words by will butler
Antisocialites, the second record from Canadian pop-troupe Alvvays, is sincere, cheery and a multi-coloured selection of indie-pop bangers. It’s rambunctious, cheesy and a record which, when taking a step back from it, reveals itself to be an amazing dissection of the notion of fantasy. Put bluntly, it has the sonic aesthetic of a Big Art Attack.
As lead singer Molly Rankin notes of the album, Antisocalities traces an arc of a fantasy relationship. In many’s personal canon, this could mean a meet-cute that blooms into a functional and healthy romance. However, fantasies aren’t just abstract dreams, they’re modifications on our realities. “Your Type” tells the story of an obnoxious dude that acts up to the crowd with his intellectual posturing. Rankin sings: “You kill the buzz every time with your degrees and conspiracy theories”. We all know this guy. We detest him. And yet, he exists in this fantasy.
The reason being, proven across the whole of Antisocialites, the best fantasies empower us to overcome the hurdles we know fell us in reality. “Plimsoll Punk” centres on the lyrical style that’s widely admired about Kimya Dawson. Under crunchy distortion, Rankin takes infantile imagery and uses it to reduce banal and achey adult situations into palatable and entertaining storytelling.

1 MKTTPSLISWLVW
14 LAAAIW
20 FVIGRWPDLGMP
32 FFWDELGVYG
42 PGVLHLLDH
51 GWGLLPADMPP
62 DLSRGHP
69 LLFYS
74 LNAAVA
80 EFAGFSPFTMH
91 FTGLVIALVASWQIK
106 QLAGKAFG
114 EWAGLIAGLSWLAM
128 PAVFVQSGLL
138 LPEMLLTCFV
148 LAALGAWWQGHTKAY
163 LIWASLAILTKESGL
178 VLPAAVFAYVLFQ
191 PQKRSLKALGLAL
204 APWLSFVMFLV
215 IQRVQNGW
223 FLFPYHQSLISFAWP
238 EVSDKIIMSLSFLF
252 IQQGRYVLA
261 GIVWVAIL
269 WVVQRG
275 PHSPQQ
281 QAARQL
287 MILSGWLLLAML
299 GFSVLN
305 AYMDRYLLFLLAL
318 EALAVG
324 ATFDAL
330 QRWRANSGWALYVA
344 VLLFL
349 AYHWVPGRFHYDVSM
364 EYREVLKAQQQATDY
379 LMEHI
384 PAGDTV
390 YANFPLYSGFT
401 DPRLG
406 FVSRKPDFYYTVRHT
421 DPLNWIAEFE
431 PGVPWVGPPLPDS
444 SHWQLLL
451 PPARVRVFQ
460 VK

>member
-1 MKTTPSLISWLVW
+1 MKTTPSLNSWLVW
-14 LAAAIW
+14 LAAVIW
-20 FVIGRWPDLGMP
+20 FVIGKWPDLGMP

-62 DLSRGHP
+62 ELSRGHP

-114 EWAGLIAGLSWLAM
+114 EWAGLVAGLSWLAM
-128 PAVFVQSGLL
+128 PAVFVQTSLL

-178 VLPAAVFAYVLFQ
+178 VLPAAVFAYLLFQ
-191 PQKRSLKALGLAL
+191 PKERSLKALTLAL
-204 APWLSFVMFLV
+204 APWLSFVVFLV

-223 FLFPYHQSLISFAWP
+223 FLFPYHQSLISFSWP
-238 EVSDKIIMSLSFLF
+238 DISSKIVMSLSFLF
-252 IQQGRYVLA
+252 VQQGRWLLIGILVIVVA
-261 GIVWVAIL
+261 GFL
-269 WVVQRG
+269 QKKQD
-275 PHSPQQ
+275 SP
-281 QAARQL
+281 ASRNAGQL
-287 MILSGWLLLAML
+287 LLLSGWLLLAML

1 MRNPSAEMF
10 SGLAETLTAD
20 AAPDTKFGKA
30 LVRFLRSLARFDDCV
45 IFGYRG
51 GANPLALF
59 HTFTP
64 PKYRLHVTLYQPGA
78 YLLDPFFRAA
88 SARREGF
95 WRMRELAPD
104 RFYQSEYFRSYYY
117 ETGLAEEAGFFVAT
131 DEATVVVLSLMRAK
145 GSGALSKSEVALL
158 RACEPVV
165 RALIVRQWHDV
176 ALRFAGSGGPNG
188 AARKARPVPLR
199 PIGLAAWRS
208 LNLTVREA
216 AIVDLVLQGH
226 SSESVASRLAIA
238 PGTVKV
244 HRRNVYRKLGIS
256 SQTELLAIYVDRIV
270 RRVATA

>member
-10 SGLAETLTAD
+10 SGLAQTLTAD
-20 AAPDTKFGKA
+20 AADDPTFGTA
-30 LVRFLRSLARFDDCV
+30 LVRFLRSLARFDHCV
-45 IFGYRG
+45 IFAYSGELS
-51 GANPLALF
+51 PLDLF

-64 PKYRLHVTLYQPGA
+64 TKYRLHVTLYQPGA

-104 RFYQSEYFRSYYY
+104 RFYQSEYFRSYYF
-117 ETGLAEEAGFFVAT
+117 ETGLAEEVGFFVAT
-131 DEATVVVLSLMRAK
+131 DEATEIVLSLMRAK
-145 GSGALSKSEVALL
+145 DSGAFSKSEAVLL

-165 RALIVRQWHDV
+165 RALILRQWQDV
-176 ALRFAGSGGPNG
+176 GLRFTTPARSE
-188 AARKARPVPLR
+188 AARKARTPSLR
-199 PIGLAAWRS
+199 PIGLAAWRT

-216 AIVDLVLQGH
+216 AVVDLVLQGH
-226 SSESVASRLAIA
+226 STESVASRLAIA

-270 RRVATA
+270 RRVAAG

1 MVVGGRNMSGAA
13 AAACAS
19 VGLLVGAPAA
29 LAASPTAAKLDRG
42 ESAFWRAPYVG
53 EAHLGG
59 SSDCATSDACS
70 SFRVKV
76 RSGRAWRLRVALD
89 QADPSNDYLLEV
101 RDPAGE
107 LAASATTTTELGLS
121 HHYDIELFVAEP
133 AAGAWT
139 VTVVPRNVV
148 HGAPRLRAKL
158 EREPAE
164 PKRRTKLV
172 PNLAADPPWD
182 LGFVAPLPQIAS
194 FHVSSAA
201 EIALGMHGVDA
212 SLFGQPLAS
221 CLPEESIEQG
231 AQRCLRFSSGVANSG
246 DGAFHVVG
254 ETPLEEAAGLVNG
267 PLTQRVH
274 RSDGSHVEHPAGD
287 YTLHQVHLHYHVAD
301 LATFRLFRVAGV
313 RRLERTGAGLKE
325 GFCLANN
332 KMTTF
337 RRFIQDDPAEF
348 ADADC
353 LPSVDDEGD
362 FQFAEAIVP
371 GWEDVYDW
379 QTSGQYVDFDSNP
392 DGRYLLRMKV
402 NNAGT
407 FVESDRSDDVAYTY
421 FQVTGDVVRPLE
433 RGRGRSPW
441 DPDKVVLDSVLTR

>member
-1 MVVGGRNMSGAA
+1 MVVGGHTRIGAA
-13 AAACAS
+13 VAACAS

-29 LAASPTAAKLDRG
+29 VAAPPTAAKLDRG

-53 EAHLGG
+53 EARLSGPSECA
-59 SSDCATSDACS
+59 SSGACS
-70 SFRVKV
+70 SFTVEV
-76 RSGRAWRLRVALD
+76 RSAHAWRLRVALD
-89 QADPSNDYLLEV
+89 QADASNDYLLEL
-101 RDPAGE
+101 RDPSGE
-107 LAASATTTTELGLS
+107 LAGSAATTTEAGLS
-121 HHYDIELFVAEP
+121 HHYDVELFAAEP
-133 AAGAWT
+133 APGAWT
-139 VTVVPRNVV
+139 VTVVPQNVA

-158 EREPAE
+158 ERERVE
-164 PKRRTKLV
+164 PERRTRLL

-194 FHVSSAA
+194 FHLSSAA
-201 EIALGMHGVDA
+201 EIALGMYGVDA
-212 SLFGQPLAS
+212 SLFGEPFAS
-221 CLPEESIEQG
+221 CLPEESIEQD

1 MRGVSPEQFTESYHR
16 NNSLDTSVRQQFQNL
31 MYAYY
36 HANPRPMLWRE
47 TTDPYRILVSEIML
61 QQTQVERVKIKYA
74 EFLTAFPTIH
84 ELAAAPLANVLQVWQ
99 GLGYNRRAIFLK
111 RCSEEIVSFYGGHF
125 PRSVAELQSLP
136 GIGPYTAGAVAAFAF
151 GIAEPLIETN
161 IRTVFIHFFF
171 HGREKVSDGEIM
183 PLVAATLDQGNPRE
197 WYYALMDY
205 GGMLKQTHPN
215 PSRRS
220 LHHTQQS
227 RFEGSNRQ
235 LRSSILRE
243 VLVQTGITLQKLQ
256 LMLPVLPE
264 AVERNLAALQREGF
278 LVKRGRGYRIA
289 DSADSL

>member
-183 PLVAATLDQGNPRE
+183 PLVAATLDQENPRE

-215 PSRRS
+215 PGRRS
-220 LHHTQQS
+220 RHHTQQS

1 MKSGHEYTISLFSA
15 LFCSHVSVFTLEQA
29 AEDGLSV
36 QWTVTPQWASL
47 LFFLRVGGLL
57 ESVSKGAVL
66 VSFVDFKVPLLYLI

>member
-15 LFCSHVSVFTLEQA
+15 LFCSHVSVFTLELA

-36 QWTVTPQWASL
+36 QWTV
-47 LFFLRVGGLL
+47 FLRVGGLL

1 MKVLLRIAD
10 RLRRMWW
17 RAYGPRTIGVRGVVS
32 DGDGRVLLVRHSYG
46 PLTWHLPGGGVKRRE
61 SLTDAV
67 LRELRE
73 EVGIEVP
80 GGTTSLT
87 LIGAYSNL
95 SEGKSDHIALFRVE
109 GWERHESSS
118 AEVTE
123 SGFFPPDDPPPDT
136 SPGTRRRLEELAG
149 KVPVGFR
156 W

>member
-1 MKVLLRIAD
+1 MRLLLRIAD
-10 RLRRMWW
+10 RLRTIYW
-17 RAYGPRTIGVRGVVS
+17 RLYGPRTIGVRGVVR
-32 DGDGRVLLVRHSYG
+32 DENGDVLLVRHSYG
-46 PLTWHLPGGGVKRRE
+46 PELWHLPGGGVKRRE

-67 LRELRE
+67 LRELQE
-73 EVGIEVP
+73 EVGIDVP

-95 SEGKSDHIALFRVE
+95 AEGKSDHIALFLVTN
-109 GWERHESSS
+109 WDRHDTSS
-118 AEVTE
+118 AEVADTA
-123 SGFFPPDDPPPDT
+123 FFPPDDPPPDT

The biggest truth I can share of Antisocialities is that it’s entertaining as heck. Almost every track pivots on an inescapably catchy hook. Fundamentally, the record encapsulates the euphoria of escapism, of using sound to create inviting fantasies. Case and point: “Hey’ is a phenomenal, fist-pumping ode to the careening, technicolour indie bands of the ‘90s. You’ll hear as much Courtney Barnett in this track as you will Pavement. It’s irresistible and summons imagery of driving with the windows down on a cool summer evening.
And this image, admittedly corny, is quintessentially what the doubled-up harmonies, trebled guitars and dream-pop keyboard tones are referencing. However, Alvvays are a band that have proven, now twice, that anything done in earnest has value. A fantasy that closely resembles life is not a bad fantasy. In fact, it serves as a reminder that we’re often the only thing in the way of making our dreams truth. We just need the right inspiration. A bloody good pop record usually does the trick.
‘Antisocialites’ is released on September 8th, via Polyvinyl
Pre-order it here